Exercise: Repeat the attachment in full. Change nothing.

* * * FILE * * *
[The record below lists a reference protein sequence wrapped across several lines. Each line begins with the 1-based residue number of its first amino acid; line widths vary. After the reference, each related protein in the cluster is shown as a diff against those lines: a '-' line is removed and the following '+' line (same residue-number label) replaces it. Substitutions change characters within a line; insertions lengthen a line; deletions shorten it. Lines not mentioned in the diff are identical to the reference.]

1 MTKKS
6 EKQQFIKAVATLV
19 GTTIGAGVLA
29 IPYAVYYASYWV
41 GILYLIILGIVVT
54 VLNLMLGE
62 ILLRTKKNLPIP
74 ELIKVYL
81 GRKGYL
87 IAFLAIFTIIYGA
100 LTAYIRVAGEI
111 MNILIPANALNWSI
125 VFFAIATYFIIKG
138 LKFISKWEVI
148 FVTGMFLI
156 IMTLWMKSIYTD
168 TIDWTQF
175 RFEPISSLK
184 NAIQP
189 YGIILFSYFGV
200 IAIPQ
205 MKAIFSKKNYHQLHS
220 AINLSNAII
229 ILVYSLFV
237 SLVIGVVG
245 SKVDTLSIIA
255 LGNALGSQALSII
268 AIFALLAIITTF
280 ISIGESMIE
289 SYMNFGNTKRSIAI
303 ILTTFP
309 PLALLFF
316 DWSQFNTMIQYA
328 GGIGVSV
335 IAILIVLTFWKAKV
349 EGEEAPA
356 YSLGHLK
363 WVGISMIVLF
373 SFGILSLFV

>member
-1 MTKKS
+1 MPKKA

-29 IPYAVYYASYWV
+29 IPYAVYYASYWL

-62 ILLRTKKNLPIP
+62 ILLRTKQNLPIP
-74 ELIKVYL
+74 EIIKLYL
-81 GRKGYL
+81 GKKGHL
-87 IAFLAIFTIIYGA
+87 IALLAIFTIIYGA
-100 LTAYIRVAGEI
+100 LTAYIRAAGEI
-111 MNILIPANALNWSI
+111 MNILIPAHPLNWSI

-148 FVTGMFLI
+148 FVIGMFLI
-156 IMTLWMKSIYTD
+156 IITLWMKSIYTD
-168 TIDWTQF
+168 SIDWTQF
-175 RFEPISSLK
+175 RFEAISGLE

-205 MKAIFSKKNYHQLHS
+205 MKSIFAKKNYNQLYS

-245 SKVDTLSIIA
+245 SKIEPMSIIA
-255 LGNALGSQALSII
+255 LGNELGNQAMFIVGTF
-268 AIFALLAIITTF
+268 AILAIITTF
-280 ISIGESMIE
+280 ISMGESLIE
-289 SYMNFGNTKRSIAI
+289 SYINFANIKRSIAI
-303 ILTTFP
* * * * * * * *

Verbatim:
[The record below lists a reference protein sequence wrapped across several lines. Each line begins with the 1-based residue number of its first amino acid; line widths vary. After the reference, each related protein in the cluster is shown as a diff against those lines: a '-' line is removed and the following '+' line (same residue-number label) replaces it. Substitutions change characters within a line; insertions lengthen a line; deletions shorten it. Lines not mentioned in the diff are identical to the reference.]

1 MTKKS
6 EKQQFIKAVATLV
19 GTTIGAGVLA
29 IPYAVYYASYWV
41 GILYLIILGIVVT
54 VLNLMLGE
62 ILLRTKKNLPIP
74 ELIKVYL
81 GRKGYL
87 IAFLAIFTIIYGA
100 LTAYIRVAGEI
111 MNILIPANALNWSI
125 VFFAIATYFIIKG
138 LKFISKWEVI
148 FVTGMFLI
156 IMTLWMKSIYTD
168 TIDWTQF
175 RFEPISSLK
184 NAIQP
189 YGIILFSYFGV
200 IAIPQ
205 MKAIFSKKNYHQLHS
220 AINLSNAII
229 ILVYSLFV
237 SLVIGVVG
245 SKVDTLSIIA
255 LGNALGSQALSII
268 AIFALLAIITTF
280 ISIGESMIE
289 SYMNFGNTKRSIAI
303 ILTTFP
309 PLALLFF
316 DWSQFNTMIQYA
328 GGIGVSV
335 IAILIVLTFWKAKV
349 EGEEAPA
356 YSLGHLK
363 WVGISMIVLF
373 SFGILSLFV

>member
-1 MTKKS
+1 MPKKA

-29 IPYAVYYASYWV
+29 IPYAVYYASYWL

-62 ILLRTKKNLPIP
+62 ILLRTKQNLPIP
-74 ELIKVYL
+74 EIIKLYL
-81 GRKGYL
+81 GKKGHL
-87 IAFLAIFTIIYGA
+87 IALLAIFTIIYGA
-100 LTAYIRVAGEI
+100 LTAYIRAAGEI
-111 MNILIPANALNWSI
+111 MNILIPAHPLNWSI

-148 FVTGMFLI
+148 FVIGMFLI
-156 IMTLWMKSIYTD
+156 IITLWMKSIYTD
-168 TIDWTQF
+168 SIDWTQF
-175 RFEPISSLK
+175 RFEAISGLE

-205 MKAIFSKKNYHQLHS
+205 MKSIFAKKNYNQLYS

-245 SKVDTLSIIA
+245 SKIEPMSIIA
-255 LGNALGSQALSII
+255 LGNELGNQAMFIVGTF
-268 AIFALLAIITTF
+268 AILAIITTF
-280 ISIGESMIE
+280 ISMGESLIE
-289 SYMNFGNTKRSIAI
+289 SYINFANIKRSIAI
-303 ILTTFP